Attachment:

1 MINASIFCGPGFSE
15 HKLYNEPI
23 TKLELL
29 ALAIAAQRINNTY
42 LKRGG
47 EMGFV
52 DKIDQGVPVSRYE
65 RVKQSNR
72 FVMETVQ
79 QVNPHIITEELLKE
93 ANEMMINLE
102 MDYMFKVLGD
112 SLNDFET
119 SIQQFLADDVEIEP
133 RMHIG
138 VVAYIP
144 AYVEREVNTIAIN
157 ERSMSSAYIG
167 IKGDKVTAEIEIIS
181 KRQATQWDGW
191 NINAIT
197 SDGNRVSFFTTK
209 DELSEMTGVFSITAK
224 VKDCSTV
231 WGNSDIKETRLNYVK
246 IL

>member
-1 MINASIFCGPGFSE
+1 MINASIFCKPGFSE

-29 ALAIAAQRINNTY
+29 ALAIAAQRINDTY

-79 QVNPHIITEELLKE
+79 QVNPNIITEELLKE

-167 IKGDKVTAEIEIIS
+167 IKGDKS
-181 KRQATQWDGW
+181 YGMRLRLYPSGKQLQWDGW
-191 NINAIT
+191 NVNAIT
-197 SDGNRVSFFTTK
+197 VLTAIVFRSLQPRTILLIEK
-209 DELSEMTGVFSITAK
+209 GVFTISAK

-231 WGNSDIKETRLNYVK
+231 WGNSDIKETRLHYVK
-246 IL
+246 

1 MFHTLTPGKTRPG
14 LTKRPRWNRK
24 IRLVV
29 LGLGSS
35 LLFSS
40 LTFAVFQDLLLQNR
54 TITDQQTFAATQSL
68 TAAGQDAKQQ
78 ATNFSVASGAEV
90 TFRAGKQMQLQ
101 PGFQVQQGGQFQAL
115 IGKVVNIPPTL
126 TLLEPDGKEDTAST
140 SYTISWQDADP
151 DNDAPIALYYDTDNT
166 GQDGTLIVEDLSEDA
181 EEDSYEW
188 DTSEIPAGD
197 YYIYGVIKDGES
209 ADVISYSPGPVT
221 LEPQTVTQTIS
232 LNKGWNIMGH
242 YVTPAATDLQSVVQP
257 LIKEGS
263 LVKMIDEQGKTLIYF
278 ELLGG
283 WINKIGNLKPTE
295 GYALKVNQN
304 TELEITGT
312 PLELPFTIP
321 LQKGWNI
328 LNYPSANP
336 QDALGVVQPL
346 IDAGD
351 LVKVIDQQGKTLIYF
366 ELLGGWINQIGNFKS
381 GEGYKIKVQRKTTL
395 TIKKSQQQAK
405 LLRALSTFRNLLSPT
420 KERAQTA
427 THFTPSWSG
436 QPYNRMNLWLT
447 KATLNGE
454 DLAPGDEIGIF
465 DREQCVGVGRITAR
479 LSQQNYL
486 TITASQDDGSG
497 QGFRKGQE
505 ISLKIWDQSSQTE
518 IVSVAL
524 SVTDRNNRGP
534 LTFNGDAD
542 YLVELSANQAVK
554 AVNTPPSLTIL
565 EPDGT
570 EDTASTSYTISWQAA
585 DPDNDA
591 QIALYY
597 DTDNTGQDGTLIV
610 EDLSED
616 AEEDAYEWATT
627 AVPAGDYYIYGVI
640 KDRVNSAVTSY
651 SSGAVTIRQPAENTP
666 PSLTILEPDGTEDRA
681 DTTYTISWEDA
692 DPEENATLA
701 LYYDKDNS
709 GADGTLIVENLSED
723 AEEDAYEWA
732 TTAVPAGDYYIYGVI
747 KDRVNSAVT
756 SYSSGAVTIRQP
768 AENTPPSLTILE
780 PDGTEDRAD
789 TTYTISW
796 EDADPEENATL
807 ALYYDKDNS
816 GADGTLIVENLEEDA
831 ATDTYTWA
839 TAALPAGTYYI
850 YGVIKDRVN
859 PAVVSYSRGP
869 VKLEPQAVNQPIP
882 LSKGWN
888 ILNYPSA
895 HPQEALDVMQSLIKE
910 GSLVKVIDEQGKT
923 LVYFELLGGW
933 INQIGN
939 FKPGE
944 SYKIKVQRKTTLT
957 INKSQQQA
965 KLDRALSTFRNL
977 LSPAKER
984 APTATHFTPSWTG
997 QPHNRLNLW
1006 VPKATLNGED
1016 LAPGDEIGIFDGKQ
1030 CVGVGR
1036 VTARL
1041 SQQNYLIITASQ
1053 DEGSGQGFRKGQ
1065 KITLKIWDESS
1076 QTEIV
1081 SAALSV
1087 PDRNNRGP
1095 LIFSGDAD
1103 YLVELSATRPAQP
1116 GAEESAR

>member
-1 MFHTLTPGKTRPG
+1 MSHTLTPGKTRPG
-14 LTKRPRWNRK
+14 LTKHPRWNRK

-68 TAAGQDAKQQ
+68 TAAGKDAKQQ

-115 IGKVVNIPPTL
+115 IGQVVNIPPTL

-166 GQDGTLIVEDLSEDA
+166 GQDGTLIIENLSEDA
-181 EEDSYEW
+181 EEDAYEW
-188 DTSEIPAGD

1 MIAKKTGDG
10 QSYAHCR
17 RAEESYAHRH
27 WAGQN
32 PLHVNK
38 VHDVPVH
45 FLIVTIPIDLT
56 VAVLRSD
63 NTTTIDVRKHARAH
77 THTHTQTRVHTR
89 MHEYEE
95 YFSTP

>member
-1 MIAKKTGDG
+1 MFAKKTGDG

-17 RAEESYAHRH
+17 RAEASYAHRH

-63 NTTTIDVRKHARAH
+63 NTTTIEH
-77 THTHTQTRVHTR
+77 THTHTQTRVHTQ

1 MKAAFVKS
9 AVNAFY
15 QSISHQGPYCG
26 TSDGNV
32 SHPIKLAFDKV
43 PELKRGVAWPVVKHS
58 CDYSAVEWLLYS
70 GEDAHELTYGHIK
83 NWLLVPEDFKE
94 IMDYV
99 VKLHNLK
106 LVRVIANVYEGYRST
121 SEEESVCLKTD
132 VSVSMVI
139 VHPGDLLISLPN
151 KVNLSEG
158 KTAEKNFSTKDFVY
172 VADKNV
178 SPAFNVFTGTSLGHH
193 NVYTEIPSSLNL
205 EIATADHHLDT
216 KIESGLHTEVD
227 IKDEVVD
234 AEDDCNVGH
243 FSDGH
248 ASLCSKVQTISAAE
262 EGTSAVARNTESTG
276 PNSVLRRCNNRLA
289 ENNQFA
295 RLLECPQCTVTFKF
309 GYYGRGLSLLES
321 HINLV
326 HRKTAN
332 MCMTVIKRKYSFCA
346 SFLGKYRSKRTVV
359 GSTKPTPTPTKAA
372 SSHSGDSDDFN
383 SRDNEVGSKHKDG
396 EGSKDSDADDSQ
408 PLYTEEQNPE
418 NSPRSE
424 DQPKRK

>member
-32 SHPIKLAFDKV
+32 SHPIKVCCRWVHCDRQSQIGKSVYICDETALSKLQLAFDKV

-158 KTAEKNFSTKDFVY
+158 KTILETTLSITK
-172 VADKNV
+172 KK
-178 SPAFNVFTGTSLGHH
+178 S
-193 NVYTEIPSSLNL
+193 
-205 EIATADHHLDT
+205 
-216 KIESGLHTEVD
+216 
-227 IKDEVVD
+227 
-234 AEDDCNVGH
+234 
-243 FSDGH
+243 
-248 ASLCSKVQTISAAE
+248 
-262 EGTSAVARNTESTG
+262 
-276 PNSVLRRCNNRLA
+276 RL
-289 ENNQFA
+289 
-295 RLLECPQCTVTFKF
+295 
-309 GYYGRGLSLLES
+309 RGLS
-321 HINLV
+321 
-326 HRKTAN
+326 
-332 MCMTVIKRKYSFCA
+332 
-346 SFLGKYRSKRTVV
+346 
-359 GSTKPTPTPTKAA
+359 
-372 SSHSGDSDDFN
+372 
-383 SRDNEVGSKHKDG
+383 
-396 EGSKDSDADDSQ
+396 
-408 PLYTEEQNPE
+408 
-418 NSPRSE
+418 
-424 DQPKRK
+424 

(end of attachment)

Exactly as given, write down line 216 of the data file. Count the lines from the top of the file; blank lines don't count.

234 AEDDCNVGH